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It's Not What You Say, It's How You Say Itby: Matt Bailey
October 4, 2006
One of the easiest ways to lose a customer is in the navigation. Visitors to your site are looking for answers to a specific question. Many times parts of the visitors' questions are uncovered through the analytics, as you can get a sense of what was in their minds.
The mind of the website visitor is a complex thing, as the closest you may come to understanding their thinking is in a testing lab, which requires a lot of time and money, but it is well worth the investment. Until then, you have to rely on practical analytics and usability in order to determine what people are looking for and the best way to help them find their answers.
Because people are coming to your site looking for answers, you need to know the types of questions they are asking. This is the first step to building a usable navigation scheme. In evaluating the terms that they use and building on some “anchor” terms, as I like to call them, you can begin to build taxonomy (a classification of things, or the principles underlying the classification) in your navigation structure.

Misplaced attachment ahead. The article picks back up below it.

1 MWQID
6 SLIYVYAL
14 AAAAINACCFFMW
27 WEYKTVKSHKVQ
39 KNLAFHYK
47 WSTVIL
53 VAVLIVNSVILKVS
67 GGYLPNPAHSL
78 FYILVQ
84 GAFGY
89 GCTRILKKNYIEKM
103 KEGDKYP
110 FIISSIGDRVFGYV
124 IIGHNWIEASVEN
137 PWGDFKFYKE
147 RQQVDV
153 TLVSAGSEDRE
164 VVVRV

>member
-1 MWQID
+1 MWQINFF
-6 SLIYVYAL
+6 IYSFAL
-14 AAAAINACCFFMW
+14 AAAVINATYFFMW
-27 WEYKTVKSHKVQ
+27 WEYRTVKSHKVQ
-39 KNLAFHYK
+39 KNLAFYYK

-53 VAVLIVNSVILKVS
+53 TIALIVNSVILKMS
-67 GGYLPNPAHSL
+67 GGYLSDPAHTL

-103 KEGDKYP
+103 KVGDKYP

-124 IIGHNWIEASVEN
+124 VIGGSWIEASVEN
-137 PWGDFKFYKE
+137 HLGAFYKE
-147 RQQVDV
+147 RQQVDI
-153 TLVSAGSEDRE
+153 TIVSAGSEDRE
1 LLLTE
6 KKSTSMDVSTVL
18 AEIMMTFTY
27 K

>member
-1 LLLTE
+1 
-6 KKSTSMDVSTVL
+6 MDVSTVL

The main problem that navigation presents is just that — it does not anticipate the main problems. People are searching for an answer, which inherently means that they have questions. Questions are derived from trying to solve problems, such as buying a new chainsaw, curing poison ivy, stopping blood from a chainsaw injury, finding local hospital locations, repairing roofs, etc.
Visitors are welcomed by your navigation as the primary means of traveling your website. Your navigation can be friendly and lead them to the answers they seek, or it can be confusing and not provide any indication of where to go. Most confusing are the terms “Products” and “Services” in the main navigation. Considering that keywords are an anchor to your business and search engine ranking, I can't understand why someone would dedicate prime navigation space to two words that do not mean anything. Investigate your keywords and how you can better classify your site's information, products, and content.
Start by asking yourself the following questions:
By using your analytics, you can narrowly define a group of visitors coming to your site, ideally by keyword group. From this, you can determine a conversion rate for that specific group of visitors — are they finding what they are looking for? Using this information, you can begin to determine the problems on your site at a granular level, which will work together to improve the site as a whole.Matt Bailey
Site Logic Marketing
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